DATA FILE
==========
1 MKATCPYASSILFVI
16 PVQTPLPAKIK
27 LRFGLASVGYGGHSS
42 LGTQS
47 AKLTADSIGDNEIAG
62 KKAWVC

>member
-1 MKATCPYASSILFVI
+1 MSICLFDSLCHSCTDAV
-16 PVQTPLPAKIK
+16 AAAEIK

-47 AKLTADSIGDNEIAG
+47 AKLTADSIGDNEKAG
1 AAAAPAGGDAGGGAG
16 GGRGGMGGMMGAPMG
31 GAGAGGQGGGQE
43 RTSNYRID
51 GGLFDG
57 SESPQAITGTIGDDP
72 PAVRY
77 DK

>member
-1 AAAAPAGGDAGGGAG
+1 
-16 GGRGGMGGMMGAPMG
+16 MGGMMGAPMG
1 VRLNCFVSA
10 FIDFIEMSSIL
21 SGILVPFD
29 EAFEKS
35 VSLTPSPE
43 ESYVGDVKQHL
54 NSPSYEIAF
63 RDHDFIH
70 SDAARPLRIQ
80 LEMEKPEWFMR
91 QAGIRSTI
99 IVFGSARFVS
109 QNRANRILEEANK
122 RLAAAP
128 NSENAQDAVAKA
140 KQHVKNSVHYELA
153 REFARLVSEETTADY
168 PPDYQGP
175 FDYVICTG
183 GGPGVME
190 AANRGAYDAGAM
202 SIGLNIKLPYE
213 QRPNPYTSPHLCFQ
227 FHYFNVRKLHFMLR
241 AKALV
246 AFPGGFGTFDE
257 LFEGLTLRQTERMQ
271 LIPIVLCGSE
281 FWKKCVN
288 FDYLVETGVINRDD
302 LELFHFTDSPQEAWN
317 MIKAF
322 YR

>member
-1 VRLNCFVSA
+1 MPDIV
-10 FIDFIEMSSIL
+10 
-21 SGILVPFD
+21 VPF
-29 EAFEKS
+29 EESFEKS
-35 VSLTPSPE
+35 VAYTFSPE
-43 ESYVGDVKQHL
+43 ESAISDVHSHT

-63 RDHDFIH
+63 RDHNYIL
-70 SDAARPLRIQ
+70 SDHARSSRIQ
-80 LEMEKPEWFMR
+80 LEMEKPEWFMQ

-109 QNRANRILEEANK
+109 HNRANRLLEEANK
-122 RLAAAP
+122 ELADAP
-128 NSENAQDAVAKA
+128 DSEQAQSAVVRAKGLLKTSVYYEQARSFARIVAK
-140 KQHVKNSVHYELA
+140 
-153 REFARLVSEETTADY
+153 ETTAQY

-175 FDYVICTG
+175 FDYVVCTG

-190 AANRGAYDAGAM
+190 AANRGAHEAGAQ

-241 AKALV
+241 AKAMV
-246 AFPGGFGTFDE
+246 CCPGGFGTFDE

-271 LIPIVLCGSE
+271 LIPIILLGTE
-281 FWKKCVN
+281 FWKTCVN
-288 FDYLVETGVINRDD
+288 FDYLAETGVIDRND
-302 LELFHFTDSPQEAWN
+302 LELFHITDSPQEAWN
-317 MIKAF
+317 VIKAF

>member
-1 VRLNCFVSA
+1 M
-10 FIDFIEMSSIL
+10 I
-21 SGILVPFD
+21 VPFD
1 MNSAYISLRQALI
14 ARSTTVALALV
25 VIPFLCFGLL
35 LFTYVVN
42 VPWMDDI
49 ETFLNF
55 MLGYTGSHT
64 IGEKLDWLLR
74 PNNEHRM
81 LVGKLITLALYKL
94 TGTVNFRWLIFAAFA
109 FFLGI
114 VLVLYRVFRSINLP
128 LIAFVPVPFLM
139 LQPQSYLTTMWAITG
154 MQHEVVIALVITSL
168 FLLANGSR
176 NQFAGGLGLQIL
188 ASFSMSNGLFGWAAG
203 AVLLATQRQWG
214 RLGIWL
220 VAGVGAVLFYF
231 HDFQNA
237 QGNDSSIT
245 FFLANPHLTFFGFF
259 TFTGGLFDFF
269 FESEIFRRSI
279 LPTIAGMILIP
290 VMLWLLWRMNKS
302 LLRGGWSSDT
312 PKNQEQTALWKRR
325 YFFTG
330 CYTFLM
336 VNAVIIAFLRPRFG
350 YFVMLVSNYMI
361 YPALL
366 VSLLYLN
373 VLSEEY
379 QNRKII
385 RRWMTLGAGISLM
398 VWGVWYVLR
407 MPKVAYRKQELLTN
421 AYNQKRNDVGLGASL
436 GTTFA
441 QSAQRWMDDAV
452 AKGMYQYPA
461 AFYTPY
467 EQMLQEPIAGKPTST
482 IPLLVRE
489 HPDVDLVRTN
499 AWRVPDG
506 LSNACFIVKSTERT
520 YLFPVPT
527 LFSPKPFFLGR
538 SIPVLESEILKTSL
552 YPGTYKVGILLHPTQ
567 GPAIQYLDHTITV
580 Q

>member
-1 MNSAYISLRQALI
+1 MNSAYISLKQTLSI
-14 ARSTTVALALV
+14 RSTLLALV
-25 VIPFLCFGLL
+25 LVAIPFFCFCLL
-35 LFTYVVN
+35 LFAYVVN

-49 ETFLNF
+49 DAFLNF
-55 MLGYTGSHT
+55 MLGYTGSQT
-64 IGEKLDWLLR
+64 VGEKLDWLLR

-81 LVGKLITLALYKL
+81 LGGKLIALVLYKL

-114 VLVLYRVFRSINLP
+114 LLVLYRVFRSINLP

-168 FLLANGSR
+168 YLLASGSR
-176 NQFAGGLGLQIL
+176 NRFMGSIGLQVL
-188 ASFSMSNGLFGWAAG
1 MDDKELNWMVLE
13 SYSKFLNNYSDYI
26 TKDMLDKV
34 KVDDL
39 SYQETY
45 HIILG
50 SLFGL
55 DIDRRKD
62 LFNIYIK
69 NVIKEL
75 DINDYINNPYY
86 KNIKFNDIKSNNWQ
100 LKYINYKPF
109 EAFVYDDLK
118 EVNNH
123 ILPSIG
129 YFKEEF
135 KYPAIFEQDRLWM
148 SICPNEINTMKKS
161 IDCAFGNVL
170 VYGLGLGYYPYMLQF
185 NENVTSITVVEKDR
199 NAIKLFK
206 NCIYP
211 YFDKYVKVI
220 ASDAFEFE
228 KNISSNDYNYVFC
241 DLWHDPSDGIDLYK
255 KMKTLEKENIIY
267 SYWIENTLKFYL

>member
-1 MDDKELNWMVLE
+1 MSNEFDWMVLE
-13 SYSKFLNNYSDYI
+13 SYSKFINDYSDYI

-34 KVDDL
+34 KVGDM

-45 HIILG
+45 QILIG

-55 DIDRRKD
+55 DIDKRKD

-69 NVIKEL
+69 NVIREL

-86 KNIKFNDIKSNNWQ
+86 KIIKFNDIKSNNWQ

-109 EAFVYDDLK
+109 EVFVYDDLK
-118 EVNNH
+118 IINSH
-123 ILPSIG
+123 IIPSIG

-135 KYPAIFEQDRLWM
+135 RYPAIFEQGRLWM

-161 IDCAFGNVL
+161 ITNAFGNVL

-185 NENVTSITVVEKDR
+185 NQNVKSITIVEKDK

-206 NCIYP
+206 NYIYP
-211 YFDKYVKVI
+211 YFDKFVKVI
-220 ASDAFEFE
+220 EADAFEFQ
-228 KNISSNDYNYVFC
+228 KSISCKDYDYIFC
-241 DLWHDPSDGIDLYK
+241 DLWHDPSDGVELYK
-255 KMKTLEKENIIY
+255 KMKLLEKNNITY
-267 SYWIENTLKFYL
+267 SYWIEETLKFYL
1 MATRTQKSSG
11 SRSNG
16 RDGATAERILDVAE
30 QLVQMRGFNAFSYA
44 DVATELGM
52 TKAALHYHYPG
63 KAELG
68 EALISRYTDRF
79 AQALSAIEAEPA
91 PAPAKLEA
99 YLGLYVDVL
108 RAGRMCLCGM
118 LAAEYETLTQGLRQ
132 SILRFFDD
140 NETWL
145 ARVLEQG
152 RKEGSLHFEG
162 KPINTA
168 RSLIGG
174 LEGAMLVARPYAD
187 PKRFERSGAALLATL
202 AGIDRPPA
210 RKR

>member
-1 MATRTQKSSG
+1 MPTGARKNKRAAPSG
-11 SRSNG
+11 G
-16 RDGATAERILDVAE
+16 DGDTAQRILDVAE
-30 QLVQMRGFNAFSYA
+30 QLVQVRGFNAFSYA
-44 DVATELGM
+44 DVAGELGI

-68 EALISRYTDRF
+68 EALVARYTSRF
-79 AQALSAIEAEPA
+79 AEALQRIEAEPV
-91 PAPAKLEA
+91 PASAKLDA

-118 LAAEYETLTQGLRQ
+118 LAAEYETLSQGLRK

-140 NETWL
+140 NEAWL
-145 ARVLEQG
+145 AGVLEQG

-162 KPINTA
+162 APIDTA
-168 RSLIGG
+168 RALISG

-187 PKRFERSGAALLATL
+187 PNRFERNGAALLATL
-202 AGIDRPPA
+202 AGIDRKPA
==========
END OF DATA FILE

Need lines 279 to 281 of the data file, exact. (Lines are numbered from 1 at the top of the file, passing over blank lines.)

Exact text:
118 LAAEYETLTQGLRQ
132 SILRFFDD
140 NETWL